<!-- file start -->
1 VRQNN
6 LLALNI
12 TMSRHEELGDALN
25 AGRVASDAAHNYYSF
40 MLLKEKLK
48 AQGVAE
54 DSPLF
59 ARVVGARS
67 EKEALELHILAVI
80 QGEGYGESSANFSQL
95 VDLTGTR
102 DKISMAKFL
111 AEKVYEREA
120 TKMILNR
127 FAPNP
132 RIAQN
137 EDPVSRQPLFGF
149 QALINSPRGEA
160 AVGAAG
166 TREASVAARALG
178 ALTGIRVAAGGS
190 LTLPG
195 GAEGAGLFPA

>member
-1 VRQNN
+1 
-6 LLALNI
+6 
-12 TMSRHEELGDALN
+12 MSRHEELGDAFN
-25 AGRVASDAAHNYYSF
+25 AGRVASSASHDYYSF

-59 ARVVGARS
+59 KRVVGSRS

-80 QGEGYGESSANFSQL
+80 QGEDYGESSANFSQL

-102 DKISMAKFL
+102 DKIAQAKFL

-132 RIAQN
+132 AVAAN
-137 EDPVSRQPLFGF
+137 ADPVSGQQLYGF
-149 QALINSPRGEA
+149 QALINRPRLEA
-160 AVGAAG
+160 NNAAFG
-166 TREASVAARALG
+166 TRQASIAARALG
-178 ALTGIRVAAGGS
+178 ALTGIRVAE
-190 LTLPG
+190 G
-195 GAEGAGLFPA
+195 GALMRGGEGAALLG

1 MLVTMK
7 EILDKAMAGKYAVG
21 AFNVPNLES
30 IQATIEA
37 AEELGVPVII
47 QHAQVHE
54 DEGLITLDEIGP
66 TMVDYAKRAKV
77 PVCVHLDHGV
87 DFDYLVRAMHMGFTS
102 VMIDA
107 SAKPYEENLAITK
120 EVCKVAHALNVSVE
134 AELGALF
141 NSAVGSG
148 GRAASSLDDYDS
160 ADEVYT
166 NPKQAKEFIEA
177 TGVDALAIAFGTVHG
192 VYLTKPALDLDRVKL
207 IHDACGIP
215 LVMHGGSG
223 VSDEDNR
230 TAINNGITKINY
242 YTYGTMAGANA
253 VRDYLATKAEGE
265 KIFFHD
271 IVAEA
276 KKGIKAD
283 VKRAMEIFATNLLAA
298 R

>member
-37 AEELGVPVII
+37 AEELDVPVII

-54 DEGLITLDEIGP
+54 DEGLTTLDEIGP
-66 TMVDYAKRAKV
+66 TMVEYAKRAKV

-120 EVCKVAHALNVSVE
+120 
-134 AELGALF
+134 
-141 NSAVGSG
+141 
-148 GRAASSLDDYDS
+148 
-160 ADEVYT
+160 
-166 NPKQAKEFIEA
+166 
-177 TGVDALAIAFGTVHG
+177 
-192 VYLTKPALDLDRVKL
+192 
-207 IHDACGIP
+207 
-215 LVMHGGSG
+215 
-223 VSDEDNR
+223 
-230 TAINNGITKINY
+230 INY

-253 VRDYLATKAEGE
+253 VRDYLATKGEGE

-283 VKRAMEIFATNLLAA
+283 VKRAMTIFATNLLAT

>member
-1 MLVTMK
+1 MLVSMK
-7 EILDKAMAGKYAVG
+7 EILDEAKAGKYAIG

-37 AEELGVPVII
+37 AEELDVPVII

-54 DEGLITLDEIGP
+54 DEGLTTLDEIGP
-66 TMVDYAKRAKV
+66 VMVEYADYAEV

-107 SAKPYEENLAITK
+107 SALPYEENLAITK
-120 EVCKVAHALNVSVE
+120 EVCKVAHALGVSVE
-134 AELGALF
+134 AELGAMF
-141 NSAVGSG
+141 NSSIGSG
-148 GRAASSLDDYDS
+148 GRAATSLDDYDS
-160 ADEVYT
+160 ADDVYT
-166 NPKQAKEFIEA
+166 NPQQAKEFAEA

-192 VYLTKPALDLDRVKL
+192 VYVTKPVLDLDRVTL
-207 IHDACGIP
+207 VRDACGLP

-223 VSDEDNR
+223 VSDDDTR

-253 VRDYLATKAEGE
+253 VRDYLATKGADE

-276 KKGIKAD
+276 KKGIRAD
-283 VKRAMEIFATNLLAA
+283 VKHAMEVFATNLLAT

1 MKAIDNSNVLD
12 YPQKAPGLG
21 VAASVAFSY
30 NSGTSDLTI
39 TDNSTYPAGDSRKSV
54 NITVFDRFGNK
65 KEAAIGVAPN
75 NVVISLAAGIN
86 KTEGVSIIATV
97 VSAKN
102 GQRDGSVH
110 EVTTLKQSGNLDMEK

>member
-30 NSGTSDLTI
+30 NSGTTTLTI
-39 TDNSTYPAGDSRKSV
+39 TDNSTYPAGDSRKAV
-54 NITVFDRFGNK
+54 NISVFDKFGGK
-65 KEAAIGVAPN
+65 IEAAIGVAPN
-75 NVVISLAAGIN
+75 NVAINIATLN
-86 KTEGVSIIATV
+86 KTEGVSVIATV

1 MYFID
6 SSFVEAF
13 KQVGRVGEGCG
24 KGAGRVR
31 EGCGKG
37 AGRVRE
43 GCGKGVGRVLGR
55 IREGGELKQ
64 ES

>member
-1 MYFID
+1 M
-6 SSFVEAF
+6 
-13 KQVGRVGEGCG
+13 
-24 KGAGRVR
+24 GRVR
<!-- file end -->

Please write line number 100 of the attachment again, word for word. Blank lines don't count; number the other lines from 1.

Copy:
+148 